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Hepatogastroenterology. 1989 Oct;36(5):379-83.

Better survival in women than in men after radical resection of hepatocellular carcinoma.

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Second Department of Surgery, Shimane Medical University, Izumo, Japan.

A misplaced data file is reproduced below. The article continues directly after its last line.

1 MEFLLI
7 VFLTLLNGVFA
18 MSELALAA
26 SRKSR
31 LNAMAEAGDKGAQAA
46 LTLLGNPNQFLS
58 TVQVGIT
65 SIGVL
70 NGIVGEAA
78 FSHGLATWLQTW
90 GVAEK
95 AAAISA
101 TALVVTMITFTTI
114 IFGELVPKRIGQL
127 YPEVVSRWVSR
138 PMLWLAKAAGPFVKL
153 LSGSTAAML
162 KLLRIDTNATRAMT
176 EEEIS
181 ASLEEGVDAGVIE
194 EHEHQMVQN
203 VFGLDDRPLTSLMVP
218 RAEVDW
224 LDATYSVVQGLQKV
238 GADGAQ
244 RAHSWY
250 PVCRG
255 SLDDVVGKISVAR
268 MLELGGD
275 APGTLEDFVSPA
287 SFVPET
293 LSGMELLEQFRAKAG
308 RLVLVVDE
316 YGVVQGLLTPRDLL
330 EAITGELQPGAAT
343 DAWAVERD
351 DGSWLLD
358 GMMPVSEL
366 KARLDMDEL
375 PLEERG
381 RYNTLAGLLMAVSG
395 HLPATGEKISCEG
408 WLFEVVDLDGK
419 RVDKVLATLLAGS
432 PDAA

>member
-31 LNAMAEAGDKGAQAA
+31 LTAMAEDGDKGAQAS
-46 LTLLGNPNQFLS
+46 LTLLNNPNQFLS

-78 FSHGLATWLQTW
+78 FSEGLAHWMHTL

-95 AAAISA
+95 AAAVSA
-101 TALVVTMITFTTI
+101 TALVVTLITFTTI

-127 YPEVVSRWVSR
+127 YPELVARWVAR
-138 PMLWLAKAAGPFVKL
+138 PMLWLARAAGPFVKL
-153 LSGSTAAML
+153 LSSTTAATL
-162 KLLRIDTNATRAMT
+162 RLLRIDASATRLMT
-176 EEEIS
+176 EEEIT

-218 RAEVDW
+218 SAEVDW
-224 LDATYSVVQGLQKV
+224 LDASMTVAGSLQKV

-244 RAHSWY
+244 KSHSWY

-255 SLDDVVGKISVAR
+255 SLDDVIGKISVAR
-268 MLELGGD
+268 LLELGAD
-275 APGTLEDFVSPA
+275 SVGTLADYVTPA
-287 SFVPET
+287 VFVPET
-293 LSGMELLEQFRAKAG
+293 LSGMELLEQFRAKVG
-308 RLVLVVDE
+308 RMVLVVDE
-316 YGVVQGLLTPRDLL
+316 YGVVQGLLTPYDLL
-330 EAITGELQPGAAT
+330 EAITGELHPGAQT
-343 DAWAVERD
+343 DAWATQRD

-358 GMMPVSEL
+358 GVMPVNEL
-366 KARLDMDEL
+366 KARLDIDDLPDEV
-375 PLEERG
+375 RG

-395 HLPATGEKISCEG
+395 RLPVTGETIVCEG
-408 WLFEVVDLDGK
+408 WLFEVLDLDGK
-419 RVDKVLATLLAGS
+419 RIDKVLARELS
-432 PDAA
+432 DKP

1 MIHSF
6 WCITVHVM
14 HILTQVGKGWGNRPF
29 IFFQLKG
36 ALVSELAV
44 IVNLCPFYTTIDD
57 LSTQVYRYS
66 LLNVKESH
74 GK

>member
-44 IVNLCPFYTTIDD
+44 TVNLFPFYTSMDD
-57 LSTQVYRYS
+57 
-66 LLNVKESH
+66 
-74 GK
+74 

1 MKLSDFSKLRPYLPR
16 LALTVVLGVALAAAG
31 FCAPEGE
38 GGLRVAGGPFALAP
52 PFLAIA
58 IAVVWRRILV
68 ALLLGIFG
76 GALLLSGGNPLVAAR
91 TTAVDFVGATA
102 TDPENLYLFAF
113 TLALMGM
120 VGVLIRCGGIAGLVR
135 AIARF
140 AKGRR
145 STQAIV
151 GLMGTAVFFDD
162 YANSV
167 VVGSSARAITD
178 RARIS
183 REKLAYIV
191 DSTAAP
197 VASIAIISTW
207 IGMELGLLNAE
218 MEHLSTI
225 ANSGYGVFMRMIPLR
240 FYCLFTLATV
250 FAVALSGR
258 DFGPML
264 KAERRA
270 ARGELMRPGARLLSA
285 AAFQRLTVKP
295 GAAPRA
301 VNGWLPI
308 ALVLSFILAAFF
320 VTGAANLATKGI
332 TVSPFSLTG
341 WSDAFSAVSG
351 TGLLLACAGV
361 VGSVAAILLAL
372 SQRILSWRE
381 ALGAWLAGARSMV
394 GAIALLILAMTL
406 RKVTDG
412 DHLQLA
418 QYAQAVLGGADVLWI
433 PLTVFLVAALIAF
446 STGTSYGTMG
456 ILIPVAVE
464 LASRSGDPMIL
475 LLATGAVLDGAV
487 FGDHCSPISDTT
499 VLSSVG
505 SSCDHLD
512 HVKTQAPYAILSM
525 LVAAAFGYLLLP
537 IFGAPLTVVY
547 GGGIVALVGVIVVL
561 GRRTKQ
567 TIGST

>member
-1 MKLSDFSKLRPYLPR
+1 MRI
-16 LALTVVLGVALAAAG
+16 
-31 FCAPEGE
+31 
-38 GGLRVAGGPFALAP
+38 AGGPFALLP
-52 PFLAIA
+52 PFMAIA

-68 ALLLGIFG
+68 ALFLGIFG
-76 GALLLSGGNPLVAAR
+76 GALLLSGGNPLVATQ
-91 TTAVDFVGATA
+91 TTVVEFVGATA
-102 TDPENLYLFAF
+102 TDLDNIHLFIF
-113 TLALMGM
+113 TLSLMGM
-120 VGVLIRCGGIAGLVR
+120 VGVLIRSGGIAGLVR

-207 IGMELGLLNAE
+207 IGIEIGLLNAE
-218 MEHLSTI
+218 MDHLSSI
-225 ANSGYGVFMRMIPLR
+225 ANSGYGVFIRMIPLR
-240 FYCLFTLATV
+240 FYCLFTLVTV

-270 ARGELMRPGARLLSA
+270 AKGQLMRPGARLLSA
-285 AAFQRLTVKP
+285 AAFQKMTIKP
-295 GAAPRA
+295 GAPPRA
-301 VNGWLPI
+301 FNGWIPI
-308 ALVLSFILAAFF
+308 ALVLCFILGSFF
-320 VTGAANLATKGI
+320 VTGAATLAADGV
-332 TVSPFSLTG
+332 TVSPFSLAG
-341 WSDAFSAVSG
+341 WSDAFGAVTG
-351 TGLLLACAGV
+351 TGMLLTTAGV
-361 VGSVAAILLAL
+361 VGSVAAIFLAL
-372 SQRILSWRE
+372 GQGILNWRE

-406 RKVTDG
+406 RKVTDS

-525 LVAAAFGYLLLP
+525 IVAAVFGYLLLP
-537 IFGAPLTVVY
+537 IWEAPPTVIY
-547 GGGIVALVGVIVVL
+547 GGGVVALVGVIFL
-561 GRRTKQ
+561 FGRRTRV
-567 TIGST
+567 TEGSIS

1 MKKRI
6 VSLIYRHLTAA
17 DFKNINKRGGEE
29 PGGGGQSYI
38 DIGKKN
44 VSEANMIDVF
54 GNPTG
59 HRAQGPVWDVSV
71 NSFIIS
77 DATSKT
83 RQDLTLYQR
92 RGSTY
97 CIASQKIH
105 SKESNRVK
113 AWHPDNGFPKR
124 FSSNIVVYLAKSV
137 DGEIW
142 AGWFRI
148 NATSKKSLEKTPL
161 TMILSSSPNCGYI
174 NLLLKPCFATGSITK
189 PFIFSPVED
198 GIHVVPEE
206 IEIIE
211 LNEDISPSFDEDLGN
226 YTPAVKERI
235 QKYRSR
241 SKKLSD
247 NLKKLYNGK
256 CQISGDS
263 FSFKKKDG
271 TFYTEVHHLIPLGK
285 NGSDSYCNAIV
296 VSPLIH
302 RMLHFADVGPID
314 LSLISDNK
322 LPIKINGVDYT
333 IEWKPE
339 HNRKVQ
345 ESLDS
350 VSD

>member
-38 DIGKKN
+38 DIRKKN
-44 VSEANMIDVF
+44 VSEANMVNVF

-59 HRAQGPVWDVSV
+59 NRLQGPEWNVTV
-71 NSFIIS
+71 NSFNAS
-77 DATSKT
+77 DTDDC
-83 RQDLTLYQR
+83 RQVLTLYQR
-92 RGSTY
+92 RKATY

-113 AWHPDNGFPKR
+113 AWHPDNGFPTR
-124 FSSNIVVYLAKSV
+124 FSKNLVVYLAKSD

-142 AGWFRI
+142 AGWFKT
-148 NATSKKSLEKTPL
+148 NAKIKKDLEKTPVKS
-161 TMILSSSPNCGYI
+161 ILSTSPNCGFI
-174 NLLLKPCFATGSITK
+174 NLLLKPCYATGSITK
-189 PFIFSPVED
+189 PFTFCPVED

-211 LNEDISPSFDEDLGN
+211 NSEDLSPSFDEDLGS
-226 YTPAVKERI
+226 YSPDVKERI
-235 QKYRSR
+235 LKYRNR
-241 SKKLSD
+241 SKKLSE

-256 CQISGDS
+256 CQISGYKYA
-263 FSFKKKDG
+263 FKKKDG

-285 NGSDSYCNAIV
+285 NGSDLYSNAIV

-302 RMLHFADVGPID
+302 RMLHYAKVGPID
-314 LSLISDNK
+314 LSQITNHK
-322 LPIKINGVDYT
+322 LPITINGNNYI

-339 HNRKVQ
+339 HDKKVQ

During the period between January 1980 and December 1987, 229 male and 39 female adult patients with primary hepatocellular carcinoma (HCC) were hospitalized in our unit. Radical hepatic resection was carried out in 90 (39.3%) males and 17 (43.6%) females in whom no specific cancer treatment had been attempted preoperatively. The 1-, 3-, and 5-year survival rates in the male and female patients were 78% and 70%, 45% and 52%, and 19% and 52%, respectively. The difference was significant after 47 months. No substantial differences were found between the two groups with respect to age, preoperative clinical condition and laboratory data, method of liver resection, postoperative morbidity and mortality, postoperative adjuvant chemotherapy, and histopathology of HCC and the liver. Only the incidence of alcohol abuse was significantly different, being higher in male than in female patients. However, the survival analysis demonstrated that alcohol abuse had had no influence on recurrence rate and long-term survival in either male or female patients. As a control, survival was analyzed for the patients with similar clinicopathological background but without HCC who had undergone distal splenorenal shunt for esophageal varices. There was no significant difference between the male and female patients. The current clinical results seems to support our hypothesis based upon sex hormone receptor studies that HCC may be androgen-dependent.

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